Horror is a genre often plagued with tired story lines, repetitive themes and predictable conclusions that leave nothing to the imagination. The somewhat ironically titled It Follows actual lays out a new path and finds itself on the corner of well-executed and original.
Set in a world, seemingly unstuck in time, where teens armed with eReaders disguised as compacts lounge on velvet couches watching drive-in monster movies on black & white transistor TVs, It Follows exists in its own parentless dystopia.
After a night of back-seat sex and chloroform, Jay (Maika Monroe) wakes up tied to a wheelchair. Her new boyfriend, Hugh, reveals that through intercourse he has passed along a menace that will stalk her until it either kills her or she passes it along. Jay and a post-modern Scooby gang, made up of her sister and two friends, find themselves in a race to find a way to defeat the monster or transfer it to someone else.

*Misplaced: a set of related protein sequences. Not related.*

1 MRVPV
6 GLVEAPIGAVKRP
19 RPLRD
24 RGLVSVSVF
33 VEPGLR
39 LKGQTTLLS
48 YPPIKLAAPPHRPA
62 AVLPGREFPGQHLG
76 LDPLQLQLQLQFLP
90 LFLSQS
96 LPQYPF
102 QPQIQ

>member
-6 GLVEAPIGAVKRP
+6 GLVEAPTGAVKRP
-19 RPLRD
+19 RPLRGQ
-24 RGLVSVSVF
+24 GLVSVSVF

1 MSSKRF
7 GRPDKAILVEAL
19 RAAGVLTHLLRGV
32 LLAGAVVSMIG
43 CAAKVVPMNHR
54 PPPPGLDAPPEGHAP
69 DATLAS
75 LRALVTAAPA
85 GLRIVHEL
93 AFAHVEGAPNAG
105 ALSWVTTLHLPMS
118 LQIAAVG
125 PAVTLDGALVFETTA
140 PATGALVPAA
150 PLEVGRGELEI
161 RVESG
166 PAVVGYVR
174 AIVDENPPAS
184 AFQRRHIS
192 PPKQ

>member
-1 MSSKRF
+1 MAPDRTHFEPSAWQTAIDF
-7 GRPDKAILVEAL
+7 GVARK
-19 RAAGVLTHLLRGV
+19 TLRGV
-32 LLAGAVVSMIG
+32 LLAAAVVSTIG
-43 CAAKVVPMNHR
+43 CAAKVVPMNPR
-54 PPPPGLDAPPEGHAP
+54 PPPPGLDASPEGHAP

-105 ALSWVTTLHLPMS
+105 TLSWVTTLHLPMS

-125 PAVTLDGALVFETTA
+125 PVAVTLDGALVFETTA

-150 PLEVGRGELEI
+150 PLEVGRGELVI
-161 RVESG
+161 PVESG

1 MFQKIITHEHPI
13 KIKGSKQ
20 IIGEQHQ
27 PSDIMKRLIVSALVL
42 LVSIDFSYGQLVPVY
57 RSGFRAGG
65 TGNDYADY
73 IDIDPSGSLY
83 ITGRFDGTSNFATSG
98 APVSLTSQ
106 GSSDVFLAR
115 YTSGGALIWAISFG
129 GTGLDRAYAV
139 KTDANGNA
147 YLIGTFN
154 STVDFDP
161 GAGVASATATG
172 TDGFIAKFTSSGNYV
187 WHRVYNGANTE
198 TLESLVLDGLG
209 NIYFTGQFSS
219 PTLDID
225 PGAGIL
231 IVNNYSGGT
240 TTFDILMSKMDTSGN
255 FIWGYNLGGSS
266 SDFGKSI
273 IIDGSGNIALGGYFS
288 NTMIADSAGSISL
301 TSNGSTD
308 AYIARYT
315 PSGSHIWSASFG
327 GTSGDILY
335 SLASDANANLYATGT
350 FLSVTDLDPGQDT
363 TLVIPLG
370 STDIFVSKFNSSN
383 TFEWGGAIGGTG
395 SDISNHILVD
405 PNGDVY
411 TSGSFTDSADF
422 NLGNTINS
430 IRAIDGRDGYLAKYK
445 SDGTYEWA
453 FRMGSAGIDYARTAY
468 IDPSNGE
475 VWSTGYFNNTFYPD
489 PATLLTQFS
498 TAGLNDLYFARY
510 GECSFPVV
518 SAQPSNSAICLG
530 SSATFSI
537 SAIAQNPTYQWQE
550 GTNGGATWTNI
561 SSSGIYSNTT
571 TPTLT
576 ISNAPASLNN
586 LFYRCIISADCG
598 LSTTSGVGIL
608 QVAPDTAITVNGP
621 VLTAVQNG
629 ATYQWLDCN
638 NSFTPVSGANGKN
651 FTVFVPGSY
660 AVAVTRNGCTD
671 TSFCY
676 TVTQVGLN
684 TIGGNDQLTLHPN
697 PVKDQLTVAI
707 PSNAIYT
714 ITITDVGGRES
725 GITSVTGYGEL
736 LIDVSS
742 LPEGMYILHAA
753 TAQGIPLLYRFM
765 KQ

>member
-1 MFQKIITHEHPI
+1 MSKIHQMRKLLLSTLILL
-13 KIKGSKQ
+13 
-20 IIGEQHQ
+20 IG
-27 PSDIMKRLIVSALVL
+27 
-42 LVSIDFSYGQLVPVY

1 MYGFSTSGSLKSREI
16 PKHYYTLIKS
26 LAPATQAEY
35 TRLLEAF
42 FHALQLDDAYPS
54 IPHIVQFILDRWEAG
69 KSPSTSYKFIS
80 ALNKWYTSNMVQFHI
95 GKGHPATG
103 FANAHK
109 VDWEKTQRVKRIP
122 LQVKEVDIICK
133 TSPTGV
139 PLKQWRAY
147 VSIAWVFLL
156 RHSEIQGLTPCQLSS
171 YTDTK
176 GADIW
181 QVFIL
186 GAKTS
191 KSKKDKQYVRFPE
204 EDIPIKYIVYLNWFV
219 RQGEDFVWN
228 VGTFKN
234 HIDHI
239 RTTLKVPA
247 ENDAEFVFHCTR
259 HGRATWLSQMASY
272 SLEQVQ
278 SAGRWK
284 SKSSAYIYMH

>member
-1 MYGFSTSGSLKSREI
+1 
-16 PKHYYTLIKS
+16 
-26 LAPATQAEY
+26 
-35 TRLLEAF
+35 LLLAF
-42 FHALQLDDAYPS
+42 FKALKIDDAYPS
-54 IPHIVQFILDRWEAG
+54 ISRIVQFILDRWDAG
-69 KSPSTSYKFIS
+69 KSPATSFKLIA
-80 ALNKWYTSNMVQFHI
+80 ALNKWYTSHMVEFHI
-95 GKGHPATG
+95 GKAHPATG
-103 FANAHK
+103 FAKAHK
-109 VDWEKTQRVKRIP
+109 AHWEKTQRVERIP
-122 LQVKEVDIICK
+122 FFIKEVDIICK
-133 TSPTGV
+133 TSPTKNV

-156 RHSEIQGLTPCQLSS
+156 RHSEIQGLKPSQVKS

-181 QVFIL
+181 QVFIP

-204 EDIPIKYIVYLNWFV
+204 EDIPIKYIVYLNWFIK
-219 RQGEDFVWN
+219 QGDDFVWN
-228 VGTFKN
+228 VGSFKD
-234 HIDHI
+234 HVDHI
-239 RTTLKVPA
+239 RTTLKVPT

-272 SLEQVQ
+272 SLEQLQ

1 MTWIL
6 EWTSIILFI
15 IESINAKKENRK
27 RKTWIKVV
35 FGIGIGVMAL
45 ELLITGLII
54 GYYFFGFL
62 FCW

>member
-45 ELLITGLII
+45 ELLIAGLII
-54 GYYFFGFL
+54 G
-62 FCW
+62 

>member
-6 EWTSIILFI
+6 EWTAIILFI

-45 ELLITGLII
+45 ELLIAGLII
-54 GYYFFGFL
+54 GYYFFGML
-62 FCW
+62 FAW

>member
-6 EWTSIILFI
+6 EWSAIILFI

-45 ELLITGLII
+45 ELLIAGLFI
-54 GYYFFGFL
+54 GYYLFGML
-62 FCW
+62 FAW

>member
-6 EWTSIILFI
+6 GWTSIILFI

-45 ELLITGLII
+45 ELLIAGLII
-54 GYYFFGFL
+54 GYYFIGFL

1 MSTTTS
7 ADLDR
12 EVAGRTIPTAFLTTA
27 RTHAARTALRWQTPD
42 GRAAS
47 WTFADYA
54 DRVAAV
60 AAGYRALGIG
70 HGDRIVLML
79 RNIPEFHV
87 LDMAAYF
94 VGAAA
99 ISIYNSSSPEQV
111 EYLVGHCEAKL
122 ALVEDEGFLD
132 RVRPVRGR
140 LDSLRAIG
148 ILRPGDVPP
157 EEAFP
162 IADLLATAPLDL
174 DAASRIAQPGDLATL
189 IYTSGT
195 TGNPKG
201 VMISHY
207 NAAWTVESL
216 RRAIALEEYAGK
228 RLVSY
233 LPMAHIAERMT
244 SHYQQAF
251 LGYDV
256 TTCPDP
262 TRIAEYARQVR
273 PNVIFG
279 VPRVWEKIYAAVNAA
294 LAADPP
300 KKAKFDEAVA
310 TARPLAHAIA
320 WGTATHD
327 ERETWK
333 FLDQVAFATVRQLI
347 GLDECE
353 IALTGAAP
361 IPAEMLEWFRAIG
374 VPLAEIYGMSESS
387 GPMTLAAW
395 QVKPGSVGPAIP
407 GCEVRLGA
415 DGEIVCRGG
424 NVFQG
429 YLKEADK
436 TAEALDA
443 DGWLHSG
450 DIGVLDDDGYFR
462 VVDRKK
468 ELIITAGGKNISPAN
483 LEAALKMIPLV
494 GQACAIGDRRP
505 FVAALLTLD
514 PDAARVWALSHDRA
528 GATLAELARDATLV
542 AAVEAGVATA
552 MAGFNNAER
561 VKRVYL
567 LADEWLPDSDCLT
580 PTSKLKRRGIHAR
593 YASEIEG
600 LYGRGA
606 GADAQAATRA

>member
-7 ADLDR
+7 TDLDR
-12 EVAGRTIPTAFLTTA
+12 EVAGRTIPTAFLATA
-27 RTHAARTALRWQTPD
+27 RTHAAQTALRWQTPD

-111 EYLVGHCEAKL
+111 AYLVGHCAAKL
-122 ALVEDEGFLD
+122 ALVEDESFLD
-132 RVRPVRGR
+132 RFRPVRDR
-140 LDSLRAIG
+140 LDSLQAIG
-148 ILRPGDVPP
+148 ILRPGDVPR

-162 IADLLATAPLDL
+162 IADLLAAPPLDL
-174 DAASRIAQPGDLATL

Writer/Director David Robert Mitchell takes his cues from John Carpenter, specifically Halloween and The Thing. With very few special effects, he uses claustrophobic camera work with changing points of view and an abrupt, simplistic keyboard score to drive the tension. At one point, the gang journeys closer to the depressed and abandoned outskirts of Detroit in search of Hugh. Not only do the rundown homes and abandoned buildings create an atmosphere of despair, but they also convey an overall pessimism that bad things are close to their suburban front doors.
In the end, It Follows proves that the right combination of story and back-to-basics filmmaking can produce a gem of a thriller.
It Follows – Trailer